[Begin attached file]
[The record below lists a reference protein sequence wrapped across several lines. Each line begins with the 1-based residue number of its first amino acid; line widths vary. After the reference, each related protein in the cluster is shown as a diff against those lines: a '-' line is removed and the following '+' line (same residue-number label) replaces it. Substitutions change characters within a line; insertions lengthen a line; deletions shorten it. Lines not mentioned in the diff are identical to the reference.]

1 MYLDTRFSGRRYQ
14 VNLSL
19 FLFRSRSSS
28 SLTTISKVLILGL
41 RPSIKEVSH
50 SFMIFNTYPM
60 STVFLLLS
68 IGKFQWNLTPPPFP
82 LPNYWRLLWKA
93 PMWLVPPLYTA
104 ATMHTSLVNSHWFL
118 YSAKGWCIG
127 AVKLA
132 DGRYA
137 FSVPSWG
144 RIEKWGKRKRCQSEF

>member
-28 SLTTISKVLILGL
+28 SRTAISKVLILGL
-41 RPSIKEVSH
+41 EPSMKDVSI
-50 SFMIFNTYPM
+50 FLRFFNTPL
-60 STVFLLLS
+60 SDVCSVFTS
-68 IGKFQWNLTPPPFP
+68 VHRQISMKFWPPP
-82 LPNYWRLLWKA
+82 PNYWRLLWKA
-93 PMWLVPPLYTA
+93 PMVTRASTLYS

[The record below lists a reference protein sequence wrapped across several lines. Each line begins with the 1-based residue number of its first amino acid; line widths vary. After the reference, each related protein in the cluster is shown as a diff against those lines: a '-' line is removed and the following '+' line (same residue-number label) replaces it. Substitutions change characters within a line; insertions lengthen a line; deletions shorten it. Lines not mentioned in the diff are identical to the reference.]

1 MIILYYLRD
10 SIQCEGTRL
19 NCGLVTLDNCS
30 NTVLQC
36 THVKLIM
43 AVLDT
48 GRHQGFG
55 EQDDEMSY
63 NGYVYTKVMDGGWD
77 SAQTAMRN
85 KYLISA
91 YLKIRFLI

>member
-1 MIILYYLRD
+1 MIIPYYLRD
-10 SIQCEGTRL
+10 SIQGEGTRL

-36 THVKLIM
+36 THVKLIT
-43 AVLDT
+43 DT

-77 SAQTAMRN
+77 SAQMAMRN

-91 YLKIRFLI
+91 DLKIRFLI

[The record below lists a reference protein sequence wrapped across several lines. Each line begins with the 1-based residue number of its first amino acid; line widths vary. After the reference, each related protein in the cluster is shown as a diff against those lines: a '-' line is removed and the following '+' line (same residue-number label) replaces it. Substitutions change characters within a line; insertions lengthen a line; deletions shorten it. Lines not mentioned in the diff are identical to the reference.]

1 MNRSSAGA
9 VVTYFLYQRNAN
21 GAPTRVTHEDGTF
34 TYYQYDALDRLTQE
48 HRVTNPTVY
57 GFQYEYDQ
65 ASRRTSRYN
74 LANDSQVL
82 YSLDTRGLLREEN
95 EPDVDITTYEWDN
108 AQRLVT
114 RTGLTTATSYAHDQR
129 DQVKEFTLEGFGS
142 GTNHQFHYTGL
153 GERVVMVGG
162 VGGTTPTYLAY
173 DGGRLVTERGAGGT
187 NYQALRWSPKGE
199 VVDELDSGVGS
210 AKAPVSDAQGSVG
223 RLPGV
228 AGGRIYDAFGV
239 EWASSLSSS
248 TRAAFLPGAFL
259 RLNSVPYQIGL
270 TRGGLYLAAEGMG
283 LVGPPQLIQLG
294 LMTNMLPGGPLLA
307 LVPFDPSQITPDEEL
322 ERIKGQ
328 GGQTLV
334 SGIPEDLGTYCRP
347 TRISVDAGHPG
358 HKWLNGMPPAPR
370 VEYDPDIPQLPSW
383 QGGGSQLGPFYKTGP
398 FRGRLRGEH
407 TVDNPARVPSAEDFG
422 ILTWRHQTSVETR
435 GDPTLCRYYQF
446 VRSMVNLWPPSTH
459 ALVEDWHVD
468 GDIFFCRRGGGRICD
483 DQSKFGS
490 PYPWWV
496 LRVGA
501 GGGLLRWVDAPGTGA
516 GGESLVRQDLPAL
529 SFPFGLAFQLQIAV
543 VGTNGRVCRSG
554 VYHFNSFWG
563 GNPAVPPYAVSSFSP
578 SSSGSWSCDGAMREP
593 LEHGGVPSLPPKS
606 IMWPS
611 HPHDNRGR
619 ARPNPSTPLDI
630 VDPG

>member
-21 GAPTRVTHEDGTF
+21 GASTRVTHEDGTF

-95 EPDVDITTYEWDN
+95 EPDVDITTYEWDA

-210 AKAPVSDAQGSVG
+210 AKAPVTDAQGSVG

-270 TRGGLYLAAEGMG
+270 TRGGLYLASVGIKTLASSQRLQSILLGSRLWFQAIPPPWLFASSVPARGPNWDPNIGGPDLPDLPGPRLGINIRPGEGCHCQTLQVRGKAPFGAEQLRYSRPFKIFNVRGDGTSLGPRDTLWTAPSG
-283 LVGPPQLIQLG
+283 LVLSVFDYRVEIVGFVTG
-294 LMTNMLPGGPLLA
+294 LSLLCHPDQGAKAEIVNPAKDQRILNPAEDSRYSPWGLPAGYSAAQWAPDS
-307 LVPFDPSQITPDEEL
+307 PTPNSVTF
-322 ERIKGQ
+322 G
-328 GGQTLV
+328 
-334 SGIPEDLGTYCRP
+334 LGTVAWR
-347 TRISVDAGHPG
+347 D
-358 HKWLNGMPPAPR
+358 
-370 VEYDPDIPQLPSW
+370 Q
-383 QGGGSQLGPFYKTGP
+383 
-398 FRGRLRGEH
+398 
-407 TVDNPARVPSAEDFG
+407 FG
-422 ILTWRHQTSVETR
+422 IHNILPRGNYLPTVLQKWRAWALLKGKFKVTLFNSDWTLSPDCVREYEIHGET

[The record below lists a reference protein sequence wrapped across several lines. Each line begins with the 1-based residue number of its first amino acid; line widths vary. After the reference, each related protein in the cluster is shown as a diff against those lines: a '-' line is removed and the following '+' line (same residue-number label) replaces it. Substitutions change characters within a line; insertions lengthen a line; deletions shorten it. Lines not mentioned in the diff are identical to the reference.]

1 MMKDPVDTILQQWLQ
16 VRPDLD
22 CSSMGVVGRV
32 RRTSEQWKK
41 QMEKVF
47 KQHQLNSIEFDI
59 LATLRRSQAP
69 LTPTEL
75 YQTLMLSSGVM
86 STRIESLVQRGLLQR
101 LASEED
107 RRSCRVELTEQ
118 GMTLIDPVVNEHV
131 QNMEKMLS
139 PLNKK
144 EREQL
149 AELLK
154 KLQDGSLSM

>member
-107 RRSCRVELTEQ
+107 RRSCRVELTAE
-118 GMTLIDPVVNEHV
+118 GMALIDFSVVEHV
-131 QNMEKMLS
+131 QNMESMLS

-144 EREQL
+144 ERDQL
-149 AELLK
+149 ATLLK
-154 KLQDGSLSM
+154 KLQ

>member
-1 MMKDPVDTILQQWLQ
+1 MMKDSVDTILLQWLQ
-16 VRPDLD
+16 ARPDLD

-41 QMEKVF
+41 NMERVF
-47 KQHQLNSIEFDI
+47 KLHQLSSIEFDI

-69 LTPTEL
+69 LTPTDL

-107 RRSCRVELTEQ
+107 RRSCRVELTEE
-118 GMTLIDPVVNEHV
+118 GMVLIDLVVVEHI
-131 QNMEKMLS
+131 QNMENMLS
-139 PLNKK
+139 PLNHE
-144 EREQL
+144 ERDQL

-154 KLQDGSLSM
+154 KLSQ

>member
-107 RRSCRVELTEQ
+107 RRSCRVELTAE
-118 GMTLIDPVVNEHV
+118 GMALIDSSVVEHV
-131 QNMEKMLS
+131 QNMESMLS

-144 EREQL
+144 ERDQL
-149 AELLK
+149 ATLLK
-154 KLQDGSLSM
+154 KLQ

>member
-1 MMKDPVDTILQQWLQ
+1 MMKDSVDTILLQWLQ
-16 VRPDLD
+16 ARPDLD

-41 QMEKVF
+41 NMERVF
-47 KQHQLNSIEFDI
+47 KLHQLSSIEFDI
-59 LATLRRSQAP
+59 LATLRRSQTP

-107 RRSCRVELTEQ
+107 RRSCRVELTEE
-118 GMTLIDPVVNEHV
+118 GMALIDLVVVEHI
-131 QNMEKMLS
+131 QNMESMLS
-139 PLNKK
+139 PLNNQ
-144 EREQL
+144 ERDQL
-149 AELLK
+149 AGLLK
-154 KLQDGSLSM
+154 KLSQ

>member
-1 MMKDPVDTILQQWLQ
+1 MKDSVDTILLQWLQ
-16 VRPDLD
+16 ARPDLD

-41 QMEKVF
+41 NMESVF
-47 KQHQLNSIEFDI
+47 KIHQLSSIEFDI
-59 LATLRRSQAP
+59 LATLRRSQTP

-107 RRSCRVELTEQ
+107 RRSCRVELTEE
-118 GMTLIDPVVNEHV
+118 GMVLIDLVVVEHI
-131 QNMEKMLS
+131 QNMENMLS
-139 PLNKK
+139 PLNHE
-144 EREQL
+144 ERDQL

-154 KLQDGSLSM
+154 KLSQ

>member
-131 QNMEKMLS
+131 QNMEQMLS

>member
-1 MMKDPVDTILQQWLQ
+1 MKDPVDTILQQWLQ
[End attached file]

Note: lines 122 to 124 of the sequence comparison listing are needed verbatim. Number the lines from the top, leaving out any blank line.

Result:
+95 EPDVDITTYEWDA

-210 AKAPVSDAQGSVG
+210 AKAPVTDAQGSVG